بررسی اثرات ارتزهای پشتیبانی قوس نیمه سخت: تحقیق و تفحص همراه با پیامدهای بالقوه ارگونومیک
|کد مقاله||سال انتشار||تعداد صفحات مقاله انگلیسی||ترجمه فارسی|
|6733||2000||8 صفحه PDF||سفارش دهید|
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Publisher : Elsevier - Science Direct (الزویر - ساینس دایرکت)
Journal : Applied Ergonomics, Volume 31, Issue 5, 2 October 2000, Pages 515–522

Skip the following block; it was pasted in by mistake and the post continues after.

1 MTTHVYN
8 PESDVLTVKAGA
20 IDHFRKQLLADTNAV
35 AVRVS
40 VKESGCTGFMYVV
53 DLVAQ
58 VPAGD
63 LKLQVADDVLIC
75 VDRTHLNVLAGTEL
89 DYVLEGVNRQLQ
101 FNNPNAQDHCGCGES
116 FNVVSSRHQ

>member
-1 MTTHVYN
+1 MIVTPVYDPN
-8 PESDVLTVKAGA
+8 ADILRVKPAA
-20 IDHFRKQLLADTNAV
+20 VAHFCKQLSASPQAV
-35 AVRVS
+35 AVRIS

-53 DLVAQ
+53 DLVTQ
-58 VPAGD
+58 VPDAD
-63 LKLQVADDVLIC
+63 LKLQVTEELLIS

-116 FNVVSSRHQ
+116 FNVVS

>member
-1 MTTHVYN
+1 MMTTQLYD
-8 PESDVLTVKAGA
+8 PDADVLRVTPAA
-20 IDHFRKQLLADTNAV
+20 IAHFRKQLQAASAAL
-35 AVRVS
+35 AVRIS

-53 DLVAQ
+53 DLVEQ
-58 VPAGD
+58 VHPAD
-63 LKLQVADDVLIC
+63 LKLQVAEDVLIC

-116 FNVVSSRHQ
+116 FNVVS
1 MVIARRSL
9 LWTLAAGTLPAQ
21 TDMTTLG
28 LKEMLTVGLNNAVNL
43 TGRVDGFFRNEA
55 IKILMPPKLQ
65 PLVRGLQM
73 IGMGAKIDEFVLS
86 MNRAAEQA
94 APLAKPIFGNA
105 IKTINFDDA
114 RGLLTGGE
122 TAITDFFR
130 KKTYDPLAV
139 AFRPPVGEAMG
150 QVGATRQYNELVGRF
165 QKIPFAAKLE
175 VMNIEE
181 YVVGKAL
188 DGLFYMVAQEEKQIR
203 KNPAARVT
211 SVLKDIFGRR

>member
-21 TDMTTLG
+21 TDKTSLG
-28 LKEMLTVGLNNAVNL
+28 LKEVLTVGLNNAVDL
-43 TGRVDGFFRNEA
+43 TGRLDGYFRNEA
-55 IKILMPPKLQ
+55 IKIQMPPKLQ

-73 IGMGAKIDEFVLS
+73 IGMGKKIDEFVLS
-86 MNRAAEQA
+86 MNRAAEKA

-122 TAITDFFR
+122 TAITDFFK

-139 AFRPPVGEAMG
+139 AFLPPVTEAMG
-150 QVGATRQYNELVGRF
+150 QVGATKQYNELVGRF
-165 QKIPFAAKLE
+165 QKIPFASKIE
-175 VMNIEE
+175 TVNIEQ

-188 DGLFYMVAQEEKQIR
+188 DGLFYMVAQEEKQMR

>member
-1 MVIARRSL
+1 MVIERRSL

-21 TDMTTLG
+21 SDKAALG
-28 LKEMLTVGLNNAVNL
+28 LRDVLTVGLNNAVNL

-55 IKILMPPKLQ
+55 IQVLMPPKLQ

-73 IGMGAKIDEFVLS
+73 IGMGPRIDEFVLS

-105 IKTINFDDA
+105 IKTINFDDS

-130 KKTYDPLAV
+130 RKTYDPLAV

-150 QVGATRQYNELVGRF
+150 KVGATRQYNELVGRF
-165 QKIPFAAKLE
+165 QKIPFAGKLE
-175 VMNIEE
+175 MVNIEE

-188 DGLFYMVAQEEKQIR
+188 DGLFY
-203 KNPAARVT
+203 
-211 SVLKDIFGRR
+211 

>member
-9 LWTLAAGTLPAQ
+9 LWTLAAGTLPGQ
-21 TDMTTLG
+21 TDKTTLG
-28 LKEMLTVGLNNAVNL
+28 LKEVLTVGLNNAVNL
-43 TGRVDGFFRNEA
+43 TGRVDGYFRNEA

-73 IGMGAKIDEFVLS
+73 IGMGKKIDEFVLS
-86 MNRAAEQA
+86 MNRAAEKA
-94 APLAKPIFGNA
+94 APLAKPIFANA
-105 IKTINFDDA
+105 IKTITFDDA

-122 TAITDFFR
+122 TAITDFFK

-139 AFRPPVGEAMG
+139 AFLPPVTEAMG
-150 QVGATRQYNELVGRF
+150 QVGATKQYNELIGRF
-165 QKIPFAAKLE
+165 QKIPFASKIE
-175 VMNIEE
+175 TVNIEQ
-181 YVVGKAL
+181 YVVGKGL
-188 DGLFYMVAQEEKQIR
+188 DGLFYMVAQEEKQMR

For many years, arch-support orthotics have been prescribed for individuals with discomfort and/or abnormal skeletal alignments in the structures of the lower extremity. Recently there has been an increased interest in promoting semi-rigid orthotics as an ergonomic aid for asymptomatic workers who must stand all day at their workplace. A laboratory study was performed to assess the biomechanical impact of prefabricated semi-rigid orthotics on asymptomatic individuals. Ten subjects wore semi-rigid arch-support orthotics (experimental condition) for two months and flexible polyurethane/Sorbothane ® shoe inserts (control condition) for two months. Throughout this 18-week testing period, the subjects returned to the lab to perform a battery of assessment tests at regularly scheduled intervals. These tests examined subject strength, standing posture, stability, fatigue effects, and body part discomfort. The results of this study showed no significant changes in the strength, posture, or stability as a function of insert type. The subjects reported a reduction in low-back discomfort along with an increase in foot discomfort during a fatiguing exertion task while wearing the semi-rigid orthotics as compared to the control condition.